The insulating properties of the glass used in energy efficient windows can cause condensation to collect on the glass under certain environmental conditions. Condensation does not occur on all windows, but it is not uncommon at certain times of the year.
Exterior condensation results from the same environmental conditions that cause dew to appear on grass or condensation or frost to appear on a car that is parked outside overnight. It forms when moist air comes into contact with cool surfaces such as glass, when the dew point in the air is higher than the temperature of the glass. This can happen when a cool night follows a warmer day, typically during the spring and fall seasons. Condensation generally does not occur with less energy efficient windows, because heat from the warm interior of the home escapes through the window, keeping the exterior temperature of the glass high enough to prevent condensation.
In contrast, energy efficient windows significantly reduce the interior heat conducted through the glass. This lowers the temperature of the outside glass, which at a certain dew point can result in condensation. Exterior condensation is actually an indication that the insulating glass in your windows is performing as it should, reducing heat loss and lowering utility costs. It is a result of the normal functioning of energy efficient windows.
Condensation on interior surfaces of windows and doors occurs because of high humidity and low air exchange inside the home. In many older homes there were gaps in the windows where drafts could be felt and air would flow. This exchange of air, in many cases, was sufficient to prevent condensation from forming. The high-performance windows of today are designed to be air tight to reduce heat loss, which also reduces air flow. Three ways you can fight interior condensation are to reduce moisture sources (humidifiers, plants, aquariums, etc.); increase ventilation (open windows for a few minutes each day, especially during steam-producing activities such as showering, laundry and cooking); and leave closed interior shades up a couple inches above the window sill to allow for air movement between the shades and the window.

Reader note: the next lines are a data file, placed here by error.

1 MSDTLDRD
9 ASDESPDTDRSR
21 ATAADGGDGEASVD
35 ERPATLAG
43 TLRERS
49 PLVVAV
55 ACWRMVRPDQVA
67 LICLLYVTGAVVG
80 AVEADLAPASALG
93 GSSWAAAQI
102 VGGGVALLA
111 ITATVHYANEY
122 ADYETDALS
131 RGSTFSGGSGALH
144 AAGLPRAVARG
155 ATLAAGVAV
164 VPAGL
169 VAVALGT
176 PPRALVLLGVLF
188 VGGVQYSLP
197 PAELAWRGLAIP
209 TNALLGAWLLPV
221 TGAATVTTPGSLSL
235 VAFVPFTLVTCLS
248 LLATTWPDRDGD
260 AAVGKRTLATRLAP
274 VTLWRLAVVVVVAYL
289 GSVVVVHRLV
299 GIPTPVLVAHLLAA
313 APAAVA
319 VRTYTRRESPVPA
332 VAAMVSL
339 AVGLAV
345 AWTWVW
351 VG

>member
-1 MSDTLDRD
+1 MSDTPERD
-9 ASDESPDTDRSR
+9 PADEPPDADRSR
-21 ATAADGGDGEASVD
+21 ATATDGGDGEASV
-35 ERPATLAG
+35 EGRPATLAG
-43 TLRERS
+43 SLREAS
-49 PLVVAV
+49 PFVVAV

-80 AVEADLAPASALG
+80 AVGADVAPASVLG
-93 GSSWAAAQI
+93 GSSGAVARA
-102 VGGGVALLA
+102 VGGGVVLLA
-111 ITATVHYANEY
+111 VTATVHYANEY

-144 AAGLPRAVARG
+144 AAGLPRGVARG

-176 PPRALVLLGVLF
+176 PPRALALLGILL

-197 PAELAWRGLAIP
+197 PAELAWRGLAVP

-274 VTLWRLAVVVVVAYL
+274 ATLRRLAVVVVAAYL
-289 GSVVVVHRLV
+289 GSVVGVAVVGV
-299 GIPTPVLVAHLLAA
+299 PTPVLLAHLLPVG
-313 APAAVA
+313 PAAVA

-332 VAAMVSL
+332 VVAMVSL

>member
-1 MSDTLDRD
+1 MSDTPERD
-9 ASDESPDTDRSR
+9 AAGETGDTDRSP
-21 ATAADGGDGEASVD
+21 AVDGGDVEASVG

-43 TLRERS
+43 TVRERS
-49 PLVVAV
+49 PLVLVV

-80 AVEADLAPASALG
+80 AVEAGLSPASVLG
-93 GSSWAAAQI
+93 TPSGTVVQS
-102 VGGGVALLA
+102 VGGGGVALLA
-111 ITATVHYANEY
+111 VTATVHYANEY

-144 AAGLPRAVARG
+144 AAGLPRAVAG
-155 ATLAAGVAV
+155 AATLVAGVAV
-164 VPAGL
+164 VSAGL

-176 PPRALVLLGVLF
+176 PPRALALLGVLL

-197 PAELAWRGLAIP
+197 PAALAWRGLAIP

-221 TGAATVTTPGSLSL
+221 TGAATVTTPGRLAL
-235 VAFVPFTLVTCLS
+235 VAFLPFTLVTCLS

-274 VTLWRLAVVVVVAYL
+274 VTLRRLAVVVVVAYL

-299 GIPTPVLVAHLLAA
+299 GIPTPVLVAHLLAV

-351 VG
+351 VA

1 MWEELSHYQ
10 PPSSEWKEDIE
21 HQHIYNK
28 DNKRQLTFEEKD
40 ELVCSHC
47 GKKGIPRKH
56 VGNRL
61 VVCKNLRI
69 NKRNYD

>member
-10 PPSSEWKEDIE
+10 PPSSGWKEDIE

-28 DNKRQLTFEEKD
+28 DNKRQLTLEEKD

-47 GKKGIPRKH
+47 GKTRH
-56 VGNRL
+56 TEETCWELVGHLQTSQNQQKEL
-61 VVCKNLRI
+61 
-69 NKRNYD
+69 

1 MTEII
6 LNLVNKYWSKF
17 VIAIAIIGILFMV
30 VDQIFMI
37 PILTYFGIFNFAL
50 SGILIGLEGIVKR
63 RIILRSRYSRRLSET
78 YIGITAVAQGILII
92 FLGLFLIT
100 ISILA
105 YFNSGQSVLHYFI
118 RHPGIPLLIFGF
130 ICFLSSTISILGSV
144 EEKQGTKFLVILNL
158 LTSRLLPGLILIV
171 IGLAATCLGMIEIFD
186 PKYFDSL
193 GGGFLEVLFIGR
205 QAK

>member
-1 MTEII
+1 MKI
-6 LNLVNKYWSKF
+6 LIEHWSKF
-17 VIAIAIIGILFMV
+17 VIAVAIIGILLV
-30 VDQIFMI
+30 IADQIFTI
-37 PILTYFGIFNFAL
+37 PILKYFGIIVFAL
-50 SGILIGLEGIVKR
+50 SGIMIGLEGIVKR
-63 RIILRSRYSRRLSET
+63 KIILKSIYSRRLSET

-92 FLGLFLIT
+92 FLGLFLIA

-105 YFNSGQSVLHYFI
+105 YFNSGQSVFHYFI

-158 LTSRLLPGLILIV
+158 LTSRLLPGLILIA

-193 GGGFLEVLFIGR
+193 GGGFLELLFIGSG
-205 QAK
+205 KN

Other Factors Influencing Condensation
- Window Size: Larger windows may have a higher tendency to show condensation.
- Window Location: Minor differences in conditions can cause condensation to form on one window and not another, even when they are side-by-side. Windows protected from the wind will have a higher tendency to show condensation.
- Air Circulation: Good air circulation, such as exposure to wind, reduces the occurrence of condensation. Building projections, foliage and other wind-breaks may contribute to condensation.
- Screens: Windows protected by exterior screens may have different condensation than the same windows without screens under the same conditions.
Interior Shades: Opening interior shades or blinds may reduce condensation by allowing more heat to transfer to the outside.
- Weather Changes: Condensation on windows can be a seasonal or a night-time event. When outside temperatures are warm, the glass temperature will usually be above the dew-point. The same is true during cold, winter months. Condensation will most often occur during transition months.
- Moisture Between Panes: Moisture that builds up between the panes of glass may be due to a failed insulating unit, and if so it should be repaired.